Born in Missouri in 1918, Stephen Pace began formal art training at age 17 with WPA painter Robert Lahr. He continued honing his skills while serving as an Army artist in England and France during World War II, painting scenes of combat and local landscapes. Upon his return, he studied with Hans Hofmann, who had a tremendous and immediate impact on his work. During the 1950s Pace became an influential member of the Abstract Expressionist movement. In the mid-1960s, Pace returned to figurative painting in a style characterized by simplified forms, broad brushwork, and imaginative colors. He most often painted his immediate surroundings, finding inspiration in the coastline and fishing village of Stonington, Maine, where he and his wife, Palmina, owned a studio and home. Pace died in 2010.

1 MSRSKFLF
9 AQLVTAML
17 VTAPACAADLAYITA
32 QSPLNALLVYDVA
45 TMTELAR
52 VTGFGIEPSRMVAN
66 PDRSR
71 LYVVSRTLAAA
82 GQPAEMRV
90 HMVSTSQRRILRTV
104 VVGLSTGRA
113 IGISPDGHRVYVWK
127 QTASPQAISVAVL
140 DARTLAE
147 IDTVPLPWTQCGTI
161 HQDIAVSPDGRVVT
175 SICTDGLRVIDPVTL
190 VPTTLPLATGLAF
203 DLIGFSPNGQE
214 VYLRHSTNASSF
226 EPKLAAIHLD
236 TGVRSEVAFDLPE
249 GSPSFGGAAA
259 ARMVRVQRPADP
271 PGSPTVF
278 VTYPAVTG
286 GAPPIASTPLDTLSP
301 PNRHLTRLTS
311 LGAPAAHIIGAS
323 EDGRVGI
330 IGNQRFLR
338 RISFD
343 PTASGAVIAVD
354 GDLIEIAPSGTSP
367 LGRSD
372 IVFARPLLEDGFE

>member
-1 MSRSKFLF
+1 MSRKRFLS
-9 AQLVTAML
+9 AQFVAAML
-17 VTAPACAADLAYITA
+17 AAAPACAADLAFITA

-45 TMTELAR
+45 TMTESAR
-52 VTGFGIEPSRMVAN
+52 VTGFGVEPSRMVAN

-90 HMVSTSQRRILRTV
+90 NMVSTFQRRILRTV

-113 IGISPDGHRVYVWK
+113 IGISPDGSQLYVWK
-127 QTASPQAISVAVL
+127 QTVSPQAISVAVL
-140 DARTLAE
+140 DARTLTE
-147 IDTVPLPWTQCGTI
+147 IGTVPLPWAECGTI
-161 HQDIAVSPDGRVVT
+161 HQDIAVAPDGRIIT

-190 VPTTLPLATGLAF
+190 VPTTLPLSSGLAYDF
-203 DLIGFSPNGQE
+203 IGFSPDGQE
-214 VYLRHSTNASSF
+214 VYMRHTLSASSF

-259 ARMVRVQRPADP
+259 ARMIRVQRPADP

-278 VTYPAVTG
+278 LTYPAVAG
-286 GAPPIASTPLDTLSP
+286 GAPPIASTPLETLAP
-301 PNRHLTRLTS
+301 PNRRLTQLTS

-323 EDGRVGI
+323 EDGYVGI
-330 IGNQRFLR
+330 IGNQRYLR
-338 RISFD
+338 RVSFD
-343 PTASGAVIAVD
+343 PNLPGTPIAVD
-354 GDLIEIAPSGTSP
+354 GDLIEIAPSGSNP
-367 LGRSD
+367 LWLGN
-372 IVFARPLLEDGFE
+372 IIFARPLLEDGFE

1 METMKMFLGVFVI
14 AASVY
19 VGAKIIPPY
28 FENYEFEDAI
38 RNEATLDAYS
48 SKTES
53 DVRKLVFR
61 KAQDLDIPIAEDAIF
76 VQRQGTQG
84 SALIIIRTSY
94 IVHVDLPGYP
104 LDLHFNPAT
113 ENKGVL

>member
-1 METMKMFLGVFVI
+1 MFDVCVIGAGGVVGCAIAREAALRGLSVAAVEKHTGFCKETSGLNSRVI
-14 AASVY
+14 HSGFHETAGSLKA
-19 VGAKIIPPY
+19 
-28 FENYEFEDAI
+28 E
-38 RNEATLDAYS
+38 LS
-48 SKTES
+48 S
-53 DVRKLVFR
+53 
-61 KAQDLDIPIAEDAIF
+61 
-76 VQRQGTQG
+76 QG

More information on Stephen and Palmina Pace can be found at:
The Archives of American Art, Smithsonian Institution, contains personal and professional printed material and photographs on Stephen Pace.